OEFS EN COCOTTE (shallow pan-steamed version)
Ingredients and equipments:
Individual ramekins (optional: greased with oil/butter)
A shallow frying pan containing simmering water with a lid
Salt and pepper
Sesame seeds

1. Simmer water in a shallow frying pan with the water level is half of the ramekin`s height
2. Crack an egg  in the individual ramekin
3. Carefully place the ramekins in the pan and put the lid on
4. Cook for 5 mins on low heat
5. Remove from heat
6. For hard-boiled egg consistency, let the ramekins sit inside the pan at room temperature with the lid on for another 5-10 mins before serving. For soft-boiled egg consistency, serve right away.
7. Sprinkle with salt, pepper, and sesame seeds when serving. 

Thursday, November 3, 2011

Miso risotto

Hi there! How was your Halloween party? Did you have heavily sugared celebrations? For us here, we don`t celebrate it. It just happens that there is no Halloween tradition where I grew up and live now, and to top it up, I suck at horrory stuffs. But I really enjoyed finding Halloween-themed cookies and candies out there, though!

Anyway, from my kitchen, I wasn`t sure if I should share my oddly named dish with you and you`re about to know why. When it comes to step-by-step pictures, I know people get tempted to quickly scroll down the mouse to see the final result. And if you do, I`m afraid to say that given my lacks of effort and talent in food styling (meet me, Ms. Excuses), the appearance of dish might kill your appetite. But I hope you won`t leave from there, because I think you need to know what`s exactly in it and also, I want you to try it.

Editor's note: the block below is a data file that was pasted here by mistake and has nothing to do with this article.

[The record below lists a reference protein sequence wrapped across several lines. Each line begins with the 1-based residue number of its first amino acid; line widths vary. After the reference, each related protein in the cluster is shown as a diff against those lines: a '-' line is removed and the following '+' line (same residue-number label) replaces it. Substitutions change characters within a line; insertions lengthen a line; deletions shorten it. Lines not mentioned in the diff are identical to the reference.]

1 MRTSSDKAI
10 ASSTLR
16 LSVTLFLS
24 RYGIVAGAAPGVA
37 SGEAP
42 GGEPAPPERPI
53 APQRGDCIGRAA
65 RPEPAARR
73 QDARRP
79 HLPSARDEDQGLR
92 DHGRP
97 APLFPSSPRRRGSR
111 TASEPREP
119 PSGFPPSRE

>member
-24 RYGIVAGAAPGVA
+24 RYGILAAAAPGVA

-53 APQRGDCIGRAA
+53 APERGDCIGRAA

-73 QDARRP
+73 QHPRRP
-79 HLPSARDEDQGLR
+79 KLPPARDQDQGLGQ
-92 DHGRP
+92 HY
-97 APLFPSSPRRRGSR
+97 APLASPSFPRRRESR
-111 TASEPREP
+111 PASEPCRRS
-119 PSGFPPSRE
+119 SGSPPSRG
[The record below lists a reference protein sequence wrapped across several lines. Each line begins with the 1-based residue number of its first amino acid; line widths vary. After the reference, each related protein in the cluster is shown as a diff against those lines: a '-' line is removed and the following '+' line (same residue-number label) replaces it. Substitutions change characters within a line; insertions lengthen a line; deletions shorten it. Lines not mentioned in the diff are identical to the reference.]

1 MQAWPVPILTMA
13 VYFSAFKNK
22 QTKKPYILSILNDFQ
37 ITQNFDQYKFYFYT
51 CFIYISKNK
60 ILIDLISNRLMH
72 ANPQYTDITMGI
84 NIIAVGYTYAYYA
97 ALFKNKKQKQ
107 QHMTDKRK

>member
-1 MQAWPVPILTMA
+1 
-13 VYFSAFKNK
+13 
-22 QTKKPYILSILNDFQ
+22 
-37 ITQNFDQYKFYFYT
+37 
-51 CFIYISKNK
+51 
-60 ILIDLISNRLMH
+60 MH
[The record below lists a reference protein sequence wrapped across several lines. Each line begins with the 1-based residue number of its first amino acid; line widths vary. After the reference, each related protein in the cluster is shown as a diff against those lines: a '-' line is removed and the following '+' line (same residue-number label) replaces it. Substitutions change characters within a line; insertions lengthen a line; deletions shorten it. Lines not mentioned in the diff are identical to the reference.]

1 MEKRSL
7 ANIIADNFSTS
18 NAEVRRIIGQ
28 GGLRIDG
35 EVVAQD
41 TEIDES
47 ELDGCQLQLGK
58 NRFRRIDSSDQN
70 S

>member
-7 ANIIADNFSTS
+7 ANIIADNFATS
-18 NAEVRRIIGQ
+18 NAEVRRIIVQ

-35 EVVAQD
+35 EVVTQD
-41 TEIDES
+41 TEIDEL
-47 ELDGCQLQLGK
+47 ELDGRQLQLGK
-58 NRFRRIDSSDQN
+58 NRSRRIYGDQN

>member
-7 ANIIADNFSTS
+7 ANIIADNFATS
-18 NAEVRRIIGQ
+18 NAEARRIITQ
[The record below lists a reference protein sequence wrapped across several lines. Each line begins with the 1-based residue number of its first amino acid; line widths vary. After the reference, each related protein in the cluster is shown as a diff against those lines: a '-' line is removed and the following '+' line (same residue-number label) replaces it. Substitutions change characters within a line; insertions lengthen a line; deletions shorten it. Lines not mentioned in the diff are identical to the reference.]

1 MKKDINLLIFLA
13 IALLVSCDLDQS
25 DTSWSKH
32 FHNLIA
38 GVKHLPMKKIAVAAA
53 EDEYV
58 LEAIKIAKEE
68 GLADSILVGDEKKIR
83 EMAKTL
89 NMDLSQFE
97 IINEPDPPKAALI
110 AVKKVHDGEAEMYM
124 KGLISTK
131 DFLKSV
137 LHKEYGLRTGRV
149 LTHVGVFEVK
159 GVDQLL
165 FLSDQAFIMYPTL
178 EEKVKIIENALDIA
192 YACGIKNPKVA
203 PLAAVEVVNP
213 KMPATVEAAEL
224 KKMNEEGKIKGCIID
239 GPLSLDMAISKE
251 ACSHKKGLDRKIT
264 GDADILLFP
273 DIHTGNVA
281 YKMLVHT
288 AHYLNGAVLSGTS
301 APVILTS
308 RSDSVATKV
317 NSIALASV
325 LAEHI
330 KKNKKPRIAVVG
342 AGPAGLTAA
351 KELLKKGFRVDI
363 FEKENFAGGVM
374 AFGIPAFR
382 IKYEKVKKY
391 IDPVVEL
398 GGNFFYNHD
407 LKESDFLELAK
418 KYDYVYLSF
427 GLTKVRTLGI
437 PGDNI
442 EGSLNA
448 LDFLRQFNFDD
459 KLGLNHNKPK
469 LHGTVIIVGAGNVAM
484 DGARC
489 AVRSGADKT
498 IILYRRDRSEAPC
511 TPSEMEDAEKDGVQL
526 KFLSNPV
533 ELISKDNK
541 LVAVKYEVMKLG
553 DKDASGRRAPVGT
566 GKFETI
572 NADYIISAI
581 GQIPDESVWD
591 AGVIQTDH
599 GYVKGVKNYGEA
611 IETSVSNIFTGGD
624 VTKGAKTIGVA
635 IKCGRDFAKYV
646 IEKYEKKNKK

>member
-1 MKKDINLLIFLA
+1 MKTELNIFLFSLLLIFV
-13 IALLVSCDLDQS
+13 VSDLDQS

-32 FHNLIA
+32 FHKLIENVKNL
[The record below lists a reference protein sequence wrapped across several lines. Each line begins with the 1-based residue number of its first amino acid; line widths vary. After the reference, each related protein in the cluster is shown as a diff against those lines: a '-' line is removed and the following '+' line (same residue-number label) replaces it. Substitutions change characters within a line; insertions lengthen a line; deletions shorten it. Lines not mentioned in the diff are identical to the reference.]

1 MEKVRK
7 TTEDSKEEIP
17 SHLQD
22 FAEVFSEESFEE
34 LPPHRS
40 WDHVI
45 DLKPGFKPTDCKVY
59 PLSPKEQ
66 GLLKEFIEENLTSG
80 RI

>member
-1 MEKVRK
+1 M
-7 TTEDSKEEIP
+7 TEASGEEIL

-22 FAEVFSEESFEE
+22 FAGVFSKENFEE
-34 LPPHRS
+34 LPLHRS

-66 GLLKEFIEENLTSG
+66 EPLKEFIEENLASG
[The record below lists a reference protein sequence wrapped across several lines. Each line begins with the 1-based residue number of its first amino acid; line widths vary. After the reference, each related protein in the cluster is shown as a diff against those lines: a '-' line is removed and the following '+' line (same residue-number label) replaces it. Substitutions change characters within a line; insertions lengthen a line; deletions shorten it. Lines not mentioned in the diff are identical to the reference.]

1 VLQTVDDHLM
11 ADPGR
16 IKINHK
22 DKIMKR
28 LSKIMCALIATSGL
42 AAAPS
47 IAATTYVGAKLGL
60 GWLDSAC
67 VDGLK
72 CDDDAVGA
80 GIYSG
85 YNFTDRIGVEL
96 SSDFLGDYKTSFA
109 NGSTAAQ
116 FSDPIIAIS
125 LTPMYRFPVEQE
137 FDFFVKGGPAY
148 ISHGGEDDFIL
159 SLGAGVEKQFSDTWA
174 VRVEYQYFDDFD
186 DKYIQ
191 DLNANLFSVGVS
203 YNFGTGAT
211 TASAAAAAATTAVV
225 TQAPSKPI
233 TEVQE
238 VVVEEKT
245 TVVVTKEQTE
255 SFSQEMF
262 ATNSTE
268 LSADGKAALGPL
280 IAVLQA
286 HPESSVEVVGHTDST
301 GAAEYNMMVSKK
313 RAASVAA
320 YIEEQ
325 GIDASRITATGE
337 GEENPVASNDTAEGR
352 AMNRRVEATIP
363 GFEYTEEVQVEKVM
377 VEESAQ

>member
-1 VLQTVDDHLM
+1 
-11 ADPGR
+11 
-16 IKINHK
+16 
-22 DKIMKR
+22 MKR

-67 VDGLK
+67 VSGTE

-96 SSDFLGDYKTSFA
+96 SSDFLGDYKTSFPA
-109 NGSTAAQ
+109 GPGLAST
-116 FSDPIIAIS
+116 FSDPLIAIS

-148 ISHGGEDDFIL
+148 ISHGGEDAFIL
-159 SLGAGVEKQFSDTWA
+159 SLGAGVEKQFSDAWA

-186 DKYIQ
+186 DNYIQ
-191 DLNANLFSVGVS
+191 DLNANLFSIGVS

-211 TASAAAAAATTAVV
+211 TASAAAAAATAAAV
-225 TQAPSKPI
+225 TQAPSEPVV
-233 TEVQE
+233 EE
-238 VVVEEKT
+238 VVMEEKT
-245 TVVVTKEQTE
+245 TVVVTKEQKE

It all started on one lazy Saturday noon when I found our rice cooker`s lid widely opened for God knows how long. Well, it actually only took me seconds to figure out how long it was and who did it because my husband, who everyday has his breakfast around 7AM after coming home from his newspaper delivering routine (yes, I`m shamelessly still asleep), was the last one who opened the rice cooker and of course, forgot to close it. With the heating in the open air for hours, the rice was almost all browned and dried when I saw it. I almost cried too!!